Federal prosecutors in the United States get to pick their spots. The vast majority of criminal conduct (think theft, burglary, assault, sex crimes) is prosecuted on the state and local level, and most federal crimes, from drug possession and distribution to various forms of fraud, are also violations of analogous state laws. So unless a uniquely federal crime is involved (such as immigration, terrorism, espionage, or crimes against federal officers or property), the feds almost never have to take a case, lest it go unpunished.
This is why being a federal prosecutor is such a great job, but also why getting prosecuted by the feds usually takes some doing. Sure, that check-kiting scheme, marijuana distribution conspiracy, or even insurance fraud grift you have going are all technically prosecutable by Team America, but federal law enforcement generally feels it has more important things to do. Unless your scheme involves either very big money, large amounts of illegal drugs, or there is another good reason to pique the feds’ interest, your local prosecutor is your biggest worry.
This is why Bernie Madoff faced federal prosecution for various flavors of fraud owing to the massive dollar amounts he bilked his clients out of, but if you call your local federales and present rock-solid evidence that you were taken for a few grand by a rogue contractor who falsified his invoices and sent them to you via the U.S. mail (mail fraud) after calling you (wire fraud) to falsely assure you that your new deck was made of pressure-treated lumber when it wasn’t, a federal prosecutor would likely never take the case.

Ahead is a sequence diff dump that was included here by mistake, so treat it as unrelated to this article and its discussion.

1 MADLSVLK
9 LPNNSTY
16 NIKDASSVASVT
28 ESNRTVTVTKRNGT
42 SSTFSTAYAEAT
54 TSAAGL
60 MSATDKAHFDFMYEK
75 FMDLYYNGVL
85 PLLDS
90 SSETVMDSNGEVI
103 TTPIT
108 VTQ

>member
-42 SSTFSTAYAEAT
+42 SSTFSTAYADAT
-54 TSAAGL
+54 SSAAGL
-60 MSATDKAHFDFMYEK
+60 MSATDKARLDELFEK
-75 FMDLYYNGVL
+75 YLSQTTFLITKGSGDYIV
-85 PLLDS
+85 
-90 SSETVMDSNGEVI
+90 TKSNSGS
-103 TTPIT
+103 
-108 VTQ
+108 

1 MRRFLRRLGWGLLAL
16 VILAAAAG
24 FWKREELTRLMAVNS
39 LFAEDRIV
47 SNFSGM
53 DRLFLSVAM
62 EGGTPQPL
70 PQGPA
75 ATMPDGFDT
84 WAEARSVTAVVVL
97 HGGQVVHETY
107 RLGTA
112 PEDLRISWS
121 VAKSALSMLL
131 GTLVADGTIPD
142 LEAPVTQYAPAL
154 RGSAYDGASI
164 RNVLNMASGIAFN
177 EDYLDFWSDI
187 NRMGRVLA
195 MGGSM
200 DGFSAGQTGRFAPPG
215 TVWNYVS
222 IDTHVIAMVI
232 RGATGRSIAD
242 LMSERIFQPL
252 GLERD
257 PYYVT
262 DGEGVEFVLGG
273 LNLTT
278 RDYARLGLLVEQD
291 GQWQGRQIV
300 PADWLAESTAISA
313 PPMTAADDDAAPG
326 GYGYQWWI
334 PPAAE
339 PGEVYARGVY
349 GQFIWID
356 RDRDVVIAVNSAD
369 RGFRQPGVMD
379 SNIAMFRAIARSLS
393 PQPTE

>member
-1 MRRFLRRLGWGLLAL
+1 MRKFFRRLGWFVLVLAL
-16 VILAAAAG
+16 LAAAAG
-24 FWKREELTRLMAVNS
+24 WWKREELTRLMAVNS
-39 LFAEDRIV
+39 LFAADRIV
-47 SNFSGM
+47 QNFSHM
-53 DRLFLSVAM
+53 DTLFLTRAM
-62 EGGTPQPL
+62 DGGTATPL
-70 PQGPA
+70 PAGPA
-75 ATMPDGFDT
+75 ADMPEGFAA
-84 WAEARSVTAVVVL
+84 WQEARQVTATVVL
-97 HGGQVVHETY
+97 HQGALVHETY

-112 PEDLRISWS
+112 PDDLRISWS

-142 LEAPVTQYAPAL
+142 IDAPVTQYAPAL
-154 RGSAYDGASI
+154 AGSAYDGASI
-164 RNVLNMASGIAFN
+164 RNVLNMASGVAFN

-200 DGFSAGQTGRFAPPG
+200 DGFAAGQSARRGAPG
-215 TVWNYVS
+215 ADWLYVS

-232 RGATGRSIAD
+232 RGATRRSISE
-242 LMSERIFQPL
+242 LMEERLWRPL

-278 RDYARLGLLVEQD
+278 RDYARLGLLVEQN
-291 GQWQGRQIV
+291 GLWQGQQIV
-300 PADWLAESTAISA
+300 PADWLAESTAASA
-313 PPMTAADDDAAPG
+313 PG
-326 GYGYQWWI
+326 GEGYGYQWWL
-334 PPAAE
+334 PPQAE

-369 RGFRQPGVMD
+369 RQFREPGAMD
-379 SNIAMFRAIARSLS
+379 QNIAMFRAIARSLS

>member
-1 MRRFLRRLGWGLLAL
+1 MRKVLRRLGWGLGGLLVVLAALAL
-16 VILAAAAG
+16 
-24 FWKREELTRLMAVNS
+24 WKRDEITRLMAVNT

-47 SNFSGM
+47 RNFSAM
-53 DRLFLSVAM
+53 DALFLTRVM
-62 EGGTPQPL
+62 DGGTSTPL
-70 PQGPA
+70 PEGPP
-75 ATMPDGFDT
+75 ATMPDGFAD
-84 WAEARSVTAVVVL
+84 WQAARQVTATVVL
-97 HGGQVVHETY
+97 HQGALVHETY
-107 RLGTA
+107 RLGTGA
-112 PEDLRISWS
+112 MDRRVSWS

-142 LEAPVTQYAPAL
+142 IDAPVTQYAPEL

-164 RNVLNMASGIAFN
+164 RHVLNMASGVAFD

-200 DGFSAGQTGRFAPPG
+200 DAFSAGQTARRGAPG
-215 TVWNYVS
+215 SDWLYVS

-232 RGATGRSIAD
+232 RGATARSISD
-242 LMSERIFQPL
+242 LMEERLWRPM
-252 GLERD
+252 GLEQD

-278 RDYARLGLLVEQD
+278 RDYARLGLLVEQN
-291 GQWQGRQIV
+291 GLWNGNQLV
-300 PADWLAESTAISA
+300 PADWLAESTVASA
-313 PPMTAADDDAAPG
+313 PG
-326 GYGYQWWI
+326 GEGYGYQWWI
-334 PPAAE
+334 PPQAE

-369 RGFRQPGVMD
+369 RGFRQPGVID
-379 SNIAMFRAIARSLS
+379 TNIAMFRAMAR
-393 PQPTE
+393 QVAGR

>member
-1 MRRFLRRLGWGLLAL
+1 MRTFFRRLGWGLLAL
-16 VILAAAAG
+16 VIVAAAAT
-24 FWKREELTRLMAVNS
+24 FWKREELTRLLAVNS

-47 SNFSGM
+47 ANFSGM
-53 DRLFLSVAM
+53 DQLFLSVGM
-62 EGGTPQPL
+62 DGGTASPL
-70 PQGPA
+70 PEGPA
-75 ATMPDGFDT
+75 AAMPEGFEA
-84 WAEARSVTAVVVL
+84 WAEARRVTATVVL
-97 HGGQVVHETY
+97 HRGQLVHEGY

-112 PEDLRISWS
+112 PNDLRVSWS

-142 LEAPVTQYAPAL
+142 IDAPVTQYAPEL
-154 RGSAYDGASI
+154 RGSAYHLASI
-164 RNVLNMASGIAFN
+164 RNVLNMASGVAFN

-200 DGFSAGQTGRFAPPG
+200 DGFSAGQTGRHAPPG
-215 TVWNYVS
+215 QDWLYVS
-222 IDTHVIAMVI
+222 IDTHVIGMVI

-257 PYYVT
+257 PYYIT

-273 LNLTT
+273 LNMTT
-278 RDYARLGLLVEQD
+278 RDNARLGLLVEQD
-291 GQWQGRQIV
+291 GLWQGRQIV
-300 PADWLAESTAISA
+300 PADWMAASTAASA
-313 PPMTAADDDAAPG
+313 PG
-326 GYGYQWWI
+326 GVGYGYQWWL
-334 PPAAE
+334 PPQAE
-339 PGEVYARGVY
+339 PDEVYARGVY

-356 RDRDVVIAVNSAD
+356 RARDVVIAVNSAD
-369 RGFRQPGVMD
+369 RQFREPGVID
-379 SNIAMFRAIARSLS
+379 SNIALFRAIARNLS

So why is it that Lori Loughlin (Aunt Becky!), Felicity Huffman, a managing partner of a major New York law firm, and a veritable conga line of comically privileged helicopter parents from Los Angeles, New York, and elsewhere descended on the Moakley Federal Courthouse in Boston to plead guilty to federal charges for illegally scheming their children into college? Moreover, how is it that almost all of these parents have been or will be serving at least a few weeks or months in federal prison for a scheme that seems at times as much comic as tragic? From afar, “rich family buys kids’ way into college” seems like the ultimate “dog bites man” headline.